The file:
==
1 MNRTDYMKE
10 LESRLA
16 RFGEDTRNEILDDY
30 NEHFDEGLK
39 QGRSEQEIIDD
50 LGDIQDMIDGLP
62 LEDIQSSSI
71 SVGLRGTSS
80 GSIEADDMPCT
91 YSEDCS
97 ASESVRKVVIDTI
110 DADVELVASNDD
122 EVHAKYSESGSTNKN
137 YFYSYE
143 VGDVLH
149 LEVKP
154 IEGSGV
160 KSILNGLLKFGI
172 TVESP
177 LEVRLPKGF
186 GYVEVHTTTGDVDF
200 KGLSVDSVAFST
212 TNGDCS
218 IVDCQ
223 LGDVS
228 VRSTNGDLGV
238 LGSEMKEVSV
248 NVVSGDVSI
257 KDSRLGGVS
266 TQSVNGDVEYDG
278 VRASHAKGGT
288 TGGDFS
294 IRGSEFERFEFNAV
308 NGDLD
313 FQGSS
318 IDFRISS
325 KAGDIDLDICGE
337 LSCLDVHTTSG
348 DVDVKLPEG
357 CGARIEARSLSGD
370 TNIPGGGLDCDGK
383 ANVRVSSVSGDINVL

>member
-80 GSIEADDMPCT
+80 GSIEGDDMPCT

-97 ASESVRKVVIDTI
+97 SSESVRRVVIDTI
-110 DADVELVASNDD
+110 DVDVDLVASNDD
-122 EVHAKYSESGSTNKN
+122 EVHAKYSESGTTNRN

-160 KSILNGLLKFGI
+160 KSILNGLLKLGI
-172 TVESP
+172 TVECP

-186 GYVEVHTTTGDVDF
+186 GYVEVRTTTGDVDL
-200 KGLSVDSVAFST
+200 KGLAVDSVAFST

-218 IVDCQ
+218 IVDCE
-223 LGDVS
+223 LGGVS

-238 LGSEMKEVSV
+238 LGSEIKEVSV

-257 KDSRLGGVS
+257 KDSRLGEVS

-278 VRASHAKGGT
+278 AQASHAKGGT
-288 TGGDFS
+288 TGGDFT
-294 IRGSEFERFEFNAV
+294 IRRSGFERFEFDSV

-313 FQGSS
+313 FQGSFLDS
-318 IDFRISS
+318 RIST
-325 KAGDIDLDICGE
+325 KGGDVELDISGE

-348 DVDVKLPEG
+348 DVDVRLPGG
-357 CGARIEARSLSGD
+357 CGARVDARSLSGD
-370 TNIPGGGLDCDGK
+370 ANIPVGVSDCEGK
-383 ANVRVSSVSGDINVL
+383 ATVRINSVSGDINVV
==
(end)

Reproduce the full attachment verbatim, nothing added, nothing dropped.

1 MNRTDYMKE
10 LESRLA
16 RFGEDTRNEILDDY
30 NEHFDEGLK
39 QGRSEQEIIDD
50 LGDIQDMIDGLP
62 LEDIQSSSI
71 SVGLRGTSS
80 GSIEADDMPCT
91 YSEDCS
97 ASESVRKVVIDTI
110 DADVELVASNDD
122 EVHAKYSESGSTNKN
137 YFYSYE
143 VGDVLH
149 LEVKP
154 IEGSGV
160 KSILNGLLKFGI
172 TVESP
177 LEVRLPKGF
186 GYVEVHTTTGDVDF
200 KGLSVDSVAFST
212 TNGDCS
218 IVDCQ
223 LGDVS
228 VRSTNGDLGV
238 LGSEMKEVSV
248 NVVSGDVSI
257 KDSRLGGVS
266 TQSVNGDVEYDG
278 VRASHAKGGT
288 TGGDFS
294 IRGSEFERFEFNAV
308 NGDLD
313 FQGSS
318 IDFRISS
325 KAGDIDLDICGE
337 LSCLDVHTTSG
348 DVDVKLPEG
357 CGARIEARSLSGD
370 TNIPGGGLDCDGK
383 ANVRVSSVSGDINVL

>member
-80 GSIEADDMPCT
+80 GSIEGDDMPCT

-97 ASESVRKVVIDTI
+97 SSESVRRVVIDTI
-110 DADVELVASNDD
+110 DVDVDLVASNDD
-122 EVHAKYSESGSTNKN
+122 EVHAKYSESGTTNRN

-160 KSILNGLLKFGI
+160 KSILNGLLKLGI
-172 TVESP
+172 TVECP

-186 GYVEVHTTTGDVDF
+186 GYVEVRTTTGDVDL
-200 KGLSVDSVAFST
+200 KGLAVDSVAFST

-218 IVDCQ
+218 IVDCE
-223 LGDVS
+223 LGGVS

-238 LGSEMKEVSV
+238 LGSEIKEVSV

-257 KDSRLGGVS
+257 KDSRLGEVS

-278 VRASHAKGGT
+278 AQASHAKGGT
-288 TGGDFS
+288 TGGDFT
-294 IRGSEFERFEFNAV
+294 IRRSGFERFEFDSV

-313 FQGSS
+313 FQGSFLDS
-318 IDFRISS
+318 RIST
-325 KAGDIDLDICGE
+325 KGGDVELDISGE

-348 DVDVKLPEG
+348 DVDVRLPGG
-357 CGARIEARSLSGD
+357 CGARVDARSLSGD
-370 TNIPGGGLDCDGK
+370 ANIPVGVSDCEGK
-383 ANVRVSSVSGDINVL
+383 ATVRINSVSGDINVV